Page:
At my company we are looking at deploying clients for our client/server
app outside our firewall, which will then require our postgres box to be
internet-accessible.
Does anyone out there have experience with this or recommended best
practices? We have been looking at either (a) tunnelling everything over
ssh, or (b) just making sure that users have "strong" passwords and
requiring "md5" authentication in pg_hba.conf.

Our client app is in C# using the postgresql .net data provider.

Regards,
Paul Tillotson
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Nov 23 '05 #9
How difficult is it to set up VPN?

I know that in the past my company has used VPN tunnels, but this was
difficult for our remote users to get set up. I am actually willing to
trade *some* security for ease of installation and simplicity. This
will have to be deployed on 30 to 40 client computers, several of them
in very (i.e., plane travel) distant locations for non-technical users
who will work remotely.

Whatever the solution is, the setup needs to be scriptable or else very
easy to walk someone through by telephone.

You could use the following configuration:

client (with IPSEC VPN)
[diagram truncated]
If you don't want to or can't use IPSEC VPNs, you could try SSL and
drop connections from clients with unrecognized certs. You may wish to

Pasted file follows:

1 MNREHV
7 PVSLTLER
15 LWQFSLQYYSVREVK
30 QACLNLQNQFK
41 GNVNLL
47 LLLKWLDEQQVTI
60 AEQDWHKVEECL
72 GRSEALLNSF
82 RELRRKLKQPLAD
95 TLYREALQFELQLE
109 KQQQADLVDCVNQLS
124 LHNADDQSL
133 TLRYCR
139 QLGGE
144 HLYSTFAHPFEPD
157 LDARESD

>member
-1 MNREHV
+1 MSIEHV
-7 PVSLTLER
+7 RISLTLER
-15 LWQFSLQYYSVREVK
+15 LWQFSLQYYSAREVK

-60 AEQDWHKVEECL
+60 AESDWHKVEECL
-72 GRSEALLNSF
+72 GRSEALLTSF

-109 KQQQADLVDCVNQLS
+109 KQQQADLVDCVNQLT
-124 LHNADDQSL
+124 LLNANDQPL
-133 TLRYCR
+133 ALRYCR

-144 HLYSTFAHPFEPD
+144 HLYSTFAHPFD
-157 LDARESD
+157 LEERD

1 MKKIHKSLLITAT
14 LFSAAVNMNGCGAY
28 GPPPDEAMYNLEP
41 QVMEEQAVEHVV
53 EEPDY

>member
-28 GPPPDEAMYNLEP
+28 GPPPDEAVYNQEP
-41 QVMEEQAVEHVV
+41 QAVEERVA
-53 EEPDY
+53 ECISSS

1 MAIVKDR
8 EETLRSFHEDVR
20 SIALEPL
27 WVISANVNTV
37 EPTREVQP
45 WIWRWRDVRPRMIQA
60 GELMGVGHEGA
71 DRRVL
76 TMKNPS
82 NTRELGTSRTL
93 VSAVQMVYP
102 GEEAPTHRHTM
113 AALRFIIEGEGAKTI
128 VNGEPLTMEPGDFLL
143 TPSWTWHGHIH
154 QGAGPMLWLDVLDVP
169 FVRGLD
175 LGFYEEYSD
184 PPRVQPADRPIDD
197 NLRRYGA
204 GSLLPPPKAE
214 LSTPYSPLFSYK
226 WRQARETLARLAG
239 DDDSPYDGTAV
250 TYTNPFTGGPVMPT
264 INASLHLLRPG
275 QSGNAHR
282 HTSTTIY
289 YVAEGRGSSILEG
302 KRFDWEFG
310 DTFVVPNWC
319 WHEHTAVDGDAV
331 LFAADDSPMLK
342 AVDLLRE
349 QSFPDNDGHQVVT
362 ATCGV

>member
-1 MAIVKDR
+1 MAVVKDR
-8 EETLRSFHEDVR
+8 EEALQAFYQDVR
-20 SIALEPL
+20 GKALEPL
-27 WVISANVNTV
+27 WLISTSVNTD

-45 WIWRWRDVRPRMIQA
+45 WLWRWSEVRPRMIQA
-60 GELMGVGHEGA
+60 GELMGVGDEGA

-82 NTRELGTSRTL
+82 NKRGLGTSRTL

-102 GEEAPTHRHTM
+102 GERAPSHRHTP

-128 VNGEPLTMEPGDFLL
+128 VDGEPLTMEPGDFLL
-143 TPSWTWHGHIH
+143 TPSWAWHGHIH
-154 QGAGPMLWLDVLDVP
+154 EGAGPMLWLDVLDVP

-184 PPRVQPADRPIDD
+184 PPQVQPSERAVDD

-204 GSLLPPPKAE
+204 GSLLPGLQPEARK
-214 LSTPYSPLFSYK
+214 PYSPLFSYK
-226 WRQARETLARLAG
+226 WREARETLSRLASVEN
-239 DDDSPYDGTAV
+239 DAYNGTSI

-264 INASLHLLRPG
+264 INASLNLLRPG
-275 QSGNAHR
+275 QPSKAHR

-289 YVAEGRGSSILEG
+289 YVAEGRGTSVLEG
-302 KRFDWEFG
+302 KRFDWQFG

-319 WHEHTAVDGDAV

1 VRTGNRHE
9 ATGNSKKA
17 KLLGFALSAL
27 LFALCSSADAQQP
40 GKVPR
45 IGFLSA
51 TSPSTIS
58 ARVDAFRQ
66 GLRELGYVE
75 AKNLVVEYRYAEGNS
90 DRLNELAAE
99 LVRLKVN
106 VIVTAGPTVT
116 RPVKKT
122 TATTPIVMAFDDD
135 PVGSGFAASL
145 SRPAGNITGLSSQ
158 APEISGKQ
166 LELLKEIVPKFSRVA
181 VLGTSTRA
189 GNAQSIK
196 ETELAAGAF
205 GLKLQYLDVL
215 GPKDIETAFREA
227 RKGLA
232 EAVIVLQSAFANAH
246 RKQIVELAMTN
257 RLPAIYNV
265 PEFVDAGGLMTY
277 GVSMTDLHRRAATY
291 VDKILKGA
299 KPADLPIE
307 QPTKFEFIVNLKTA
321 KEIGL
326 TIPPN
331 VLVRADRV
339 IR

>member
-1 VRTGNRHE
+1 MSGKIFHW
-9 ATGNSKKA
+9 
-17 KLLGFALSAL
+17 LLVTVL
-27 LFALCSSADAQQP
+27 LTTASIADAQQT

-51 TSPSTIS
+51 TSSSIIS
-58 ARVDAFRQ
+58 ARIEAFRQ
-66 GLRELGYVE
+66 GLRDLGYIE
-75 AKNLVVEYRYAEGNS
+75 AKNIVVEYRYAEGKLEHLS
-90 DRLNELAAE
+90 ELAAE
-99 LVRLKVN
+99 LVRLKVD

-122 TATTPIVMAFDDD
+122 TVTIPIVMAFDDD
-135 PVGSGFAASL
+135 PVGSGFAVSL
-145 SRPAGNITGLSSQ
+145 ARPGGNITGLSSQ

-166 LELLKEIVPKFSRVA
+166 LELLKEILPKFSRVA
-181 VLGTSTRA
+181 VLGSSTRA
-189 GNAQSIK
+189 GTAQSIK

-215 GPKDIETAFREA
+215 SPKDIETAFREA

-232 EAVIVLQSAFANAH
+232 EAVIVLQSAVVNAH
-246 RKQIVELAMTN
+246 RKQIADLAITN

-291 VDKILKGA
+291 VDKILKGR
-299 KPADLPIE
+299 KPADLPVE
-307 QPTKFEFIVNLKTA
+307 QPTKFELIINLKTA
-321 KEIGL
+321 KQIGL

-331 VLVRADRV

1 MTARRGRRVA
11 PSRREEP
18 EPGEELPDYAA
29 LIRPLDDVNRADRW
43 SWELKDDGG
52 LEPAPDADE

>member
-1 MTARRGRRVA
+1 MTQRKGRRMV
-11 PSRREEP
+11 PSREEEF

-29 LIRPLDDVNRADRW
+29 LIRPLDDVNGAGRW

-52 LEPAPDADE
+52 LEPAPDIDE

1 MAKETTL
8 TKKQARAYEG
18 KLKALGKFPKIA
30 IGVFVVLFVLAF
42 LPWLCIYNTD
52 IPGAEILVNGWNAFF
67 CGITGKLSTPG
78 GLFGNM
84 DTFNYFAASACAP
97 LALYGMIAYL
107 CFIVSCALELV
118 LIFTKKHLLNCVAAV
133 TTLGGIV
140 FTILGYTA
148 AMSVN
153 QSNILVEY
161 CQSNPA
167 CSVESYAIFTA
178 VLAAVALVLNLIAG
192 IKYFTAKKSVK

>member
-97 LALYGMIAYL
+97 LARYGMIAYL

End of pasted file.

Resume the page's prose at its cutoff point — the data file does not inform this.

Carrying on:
put the SSL endpoint on another server (openssl's security track
record hasn't been that good, neither has openssh for that matter).
For this reason, it occurred to me that an enemy that can't sniff your
traffic, postgres untunnelled is probably more secure than postgres
tunnelled through openssl or openssh.

Another factor to consider: you may wish to test out Postgresql's
network performance over higher latency connections first...
Already tested--this app will replace one already deployed that does the
same thing--the existing app is "3 tier" app, but it's a maintenance
nightmare because it is single-threaded (!) and written in a language
with no native RPC or serialization capability. We realized that alot
of simplicity was to be gained by connecting directly to the database
and putting most of the middle-tier (there isn't that much business
logic anyway) inside postgres itself in the form of used defined
fuctions and triggers.

Regards,
Paul Tillotson
At 07:35 PM 9/2/2004 -0400, Paul Tillotson wrote:
At my company we are looking at deploying clients for our
client/server app outside our firewall, which will then require our
postgres box to be internet-accessible.
Does anyone out there have experience with this or recommended best
practices? We have been looking at either (a) tunnelling everything
over ssh, or (b) just making sure that users have "strong" passwords
and requiring "md5" authentication in pg_hba.conf.

Our client app is in C# using the postgresql .net data provider.

Regards,
Paul Tillotson